In the last two posts, I did no writing whatsoever. Instead, I typed up a memo that Larry Summers had passed around to other World Bank colleagues about how polluting "poor" countries is in the interest of these countries, as pollution can be welfare maximising. In response, The Economist, calls Summers's arguments "morally callous," yet, in the end, agree with Summers's suggestion.
I find this very sad for several reasons. It is unfortunate that this is what we have been taught--that the environment, the biophysical world that supports our very breaths and lives, can and ought to be polluted, at least to a certain extent, for human "welfare." (This of course comes from the human-environment dichotomy.) But, as we've seen in the US and Western Europe, it takes massive amounts of pollution and burning rivers and acid rain for even slightly effective laws to be put in place that reduce pollution, at least in the areas where the laws are enacted.
As we know, however, if our demands for the things that cause pollution don't die down, the pollution just migrates elsewhere under neoliberalism. Under this economic framework (the economy that the United States and powerful organisations such as the World Trade Organisation and the World Bank and most of the world subscribes to), the economic calculations that are the taken into account in these "environmental" laws result in the migration of polluting industry; such results are "logical," as Matthew and Andrew and Ethan have discussed with me. Summers wishes that pollution such as air pollution was indeed fully tradeable, just like "commodities" and material "resources." In neoliberal thinking, in a thinking that tends to maximise profit of money under a monetary economic framework, it is to the advantage of people to be able to trade as much as they can in the name of economic efficiency. Consequently, pristine environment and the value of human lives do not go hand in hand. Rather, the environment must be degraded to bring any value into the world, and, once we are rich enough, we will magically buy back what we've lost.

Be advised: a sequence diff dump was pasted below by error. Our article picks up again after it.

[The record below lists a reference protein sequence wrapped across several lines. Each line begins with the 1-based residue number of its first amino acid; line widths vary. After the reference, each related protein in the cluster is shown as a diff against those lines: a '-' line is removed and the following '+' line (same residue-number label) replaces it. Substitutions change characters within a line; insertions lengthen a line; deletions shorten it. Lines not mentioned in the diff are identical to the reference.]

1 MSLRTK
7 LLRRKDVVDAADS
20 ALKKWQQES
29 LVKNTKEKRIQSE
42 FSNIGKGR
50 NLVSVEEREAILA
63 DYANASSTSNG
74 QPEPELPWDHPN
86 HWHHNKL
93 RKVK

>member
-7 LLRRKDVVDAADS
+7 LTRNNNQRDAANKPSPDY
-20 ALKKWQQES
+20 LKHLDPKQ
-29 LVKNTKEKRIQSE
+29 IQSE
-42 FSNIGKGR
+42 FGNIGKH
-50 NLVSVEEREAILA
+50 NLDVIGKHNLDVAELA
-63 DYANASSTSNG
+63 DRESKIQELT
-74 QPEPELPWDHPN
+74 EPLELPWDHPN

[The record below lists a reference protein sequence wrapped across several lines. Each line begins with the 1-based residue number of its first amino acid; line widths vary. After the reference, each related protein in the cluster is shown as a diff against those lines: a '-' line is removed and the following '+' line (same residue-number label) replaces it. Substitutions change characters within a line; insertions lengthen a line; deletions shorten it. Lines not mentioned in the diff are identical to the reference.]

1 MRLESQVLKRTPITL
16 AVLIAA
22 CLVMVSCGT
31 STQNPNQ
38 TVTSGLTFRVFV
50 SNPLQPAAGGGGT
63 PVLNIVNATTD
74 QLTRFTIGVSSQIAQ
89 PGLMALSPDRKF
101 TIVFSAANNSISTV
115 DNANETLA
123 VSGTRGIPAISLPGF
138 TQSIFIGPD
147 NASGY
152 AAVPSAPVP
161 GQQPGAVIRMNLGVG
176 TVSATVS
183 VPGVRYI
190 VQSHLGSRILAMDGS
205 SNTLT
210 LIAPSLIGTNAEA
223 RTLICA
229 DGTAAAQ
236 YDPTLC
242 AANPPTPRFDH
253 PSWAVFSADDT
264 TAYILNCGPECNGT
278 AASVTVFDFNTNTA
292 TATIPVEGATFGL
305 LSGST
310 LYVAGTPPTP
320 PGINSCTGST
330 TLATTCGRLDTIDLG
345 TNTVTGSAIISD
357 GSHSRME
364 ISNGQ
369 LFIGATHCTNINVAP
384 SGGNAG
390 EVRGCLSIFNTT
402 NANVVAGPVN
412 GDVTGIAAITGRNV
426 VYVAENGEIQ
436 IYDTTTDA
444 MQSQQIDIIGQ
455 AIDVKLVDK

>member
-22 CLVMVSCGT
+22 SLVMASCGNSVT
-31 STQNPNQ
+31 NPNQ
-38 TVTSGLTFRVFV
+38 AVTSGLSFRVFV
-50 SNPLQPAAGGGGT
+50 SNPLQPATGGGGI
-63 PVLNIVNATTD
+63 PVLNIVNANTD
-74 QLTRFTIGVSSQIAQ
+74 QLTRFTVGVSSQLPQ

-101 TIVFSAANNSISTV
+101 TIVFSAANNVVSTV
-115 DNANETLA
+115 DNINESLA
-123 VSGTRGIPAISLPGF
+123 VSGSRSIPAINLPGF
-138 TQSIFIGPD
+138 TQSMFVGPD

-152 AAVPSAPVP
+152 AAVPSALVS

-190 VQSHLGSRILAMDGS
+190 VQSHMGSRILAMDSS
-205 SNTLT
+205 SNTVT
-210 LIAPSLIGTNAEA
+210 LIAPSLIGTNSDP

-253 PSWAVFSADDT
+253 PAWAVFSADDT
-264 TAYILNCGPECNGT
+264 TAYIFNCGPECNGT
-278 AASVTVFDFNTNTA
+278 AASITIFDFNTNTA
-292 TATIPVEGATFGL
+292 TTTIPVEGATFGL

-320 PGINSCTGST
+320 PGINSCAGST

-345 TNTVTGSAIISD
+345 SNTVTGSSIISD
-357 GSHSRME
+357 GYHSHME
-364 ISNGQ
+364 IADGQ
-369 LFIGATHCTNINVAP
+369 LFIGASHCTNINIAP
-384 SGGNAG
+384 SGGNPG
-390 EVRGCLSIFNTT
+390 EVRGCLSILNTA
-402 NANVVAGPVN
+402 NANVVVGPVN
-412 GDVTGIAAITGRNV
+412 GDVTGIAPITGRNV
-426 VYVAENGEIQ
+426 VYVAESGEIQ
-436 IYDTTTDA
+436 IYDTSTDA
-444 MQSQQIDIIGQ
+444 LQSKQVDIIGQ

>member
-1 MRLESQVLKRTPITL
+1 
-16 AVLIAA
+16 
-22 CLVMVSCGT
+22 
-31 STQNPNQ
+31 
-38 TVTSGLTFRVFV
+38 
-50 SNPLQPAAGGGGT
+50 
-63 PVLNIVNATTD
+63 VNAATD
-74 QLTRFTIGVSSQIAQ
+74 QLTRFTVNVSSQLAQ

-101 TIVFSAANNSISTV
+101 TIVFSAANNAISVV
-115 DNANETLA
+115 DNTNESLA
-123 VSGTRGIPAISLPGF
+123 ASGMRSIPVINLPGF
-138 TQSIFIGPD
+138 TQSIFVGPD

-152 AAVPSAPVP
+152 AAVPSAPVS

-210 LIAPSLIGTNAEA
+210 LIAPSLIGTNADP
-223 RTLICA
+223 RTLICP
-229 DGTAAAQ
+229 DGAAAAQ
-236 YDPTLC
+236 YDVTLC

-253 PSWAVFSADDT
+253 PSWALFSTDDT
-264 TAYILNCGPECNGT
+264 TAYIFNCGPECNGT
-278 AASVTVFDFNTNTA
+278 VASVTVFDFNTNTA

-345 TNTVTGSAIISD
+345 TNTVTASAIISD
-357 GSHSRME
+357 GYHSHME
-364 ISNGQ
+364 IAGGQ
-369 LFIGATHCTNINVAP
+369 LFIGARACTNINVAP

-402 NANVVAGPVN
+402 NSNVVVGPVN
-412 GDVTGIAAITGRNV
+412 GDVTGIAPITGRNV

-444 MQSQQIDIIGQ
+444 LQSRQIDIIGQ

But what bothers me more, though, is The Economist's response. Indeed, it is patronising and debasing to anyone who truly cares about the Earth we live on. They go so far as to justify pollution, because the control of it is expensive. The response is industry's dream, and endorses wholeheartedly the legal and cultural framework we've created for ourselves. And if given all of laws in the US have only stopped three chemicals from being used, ever, of the many thousands, what chance would there be for the countries we dump these chemicals on to understand what they are trading away for their supposed "welfare"? In the end, from a neoliberal standpoint, it is the rich who stand to benefit, and the poor that stand much to lose--their clean air and water, their environment. Pollution is dangerous, especially because it is demonstrably unregulated, even in the so-called "rich countries," as The Economist calls them. (Think of the Toxic Substances Control Act, the Safe Water Drinking Act, and the toxins present in our bodies, which I wrote about here.)
The Economist's arguments are elitist, condescending, and patronising. When the magazine states that "Those who insist on 'clean growth everywhere' must either deny that there is ever a trade-off between growth and pollution control--or else argue that imposing rich-country standards for clean air worldwide matters more than helping millions of people in the third world to escape their poverty," they fail to recognise that it is the policies of imperialism and colonialism of the very nations that The Economist calls "rich" that have led to poverty and conflict in the global south.
What The Economist is arguing for is effectively a continuation of policies that have led to climate change and pollution and unsustainability, under a veil of moral superiority. The magazine says that we ought to be more humane and ethical, while at the same time promoting a way of thinking that systematically throws out ethical considerations. To Larry Summers's credit, at least he is unabashed and open about what he thinks: "I think the economic logic behind dumping a load of toxic waste in the lowest wage country is impeccable and we should face up to that."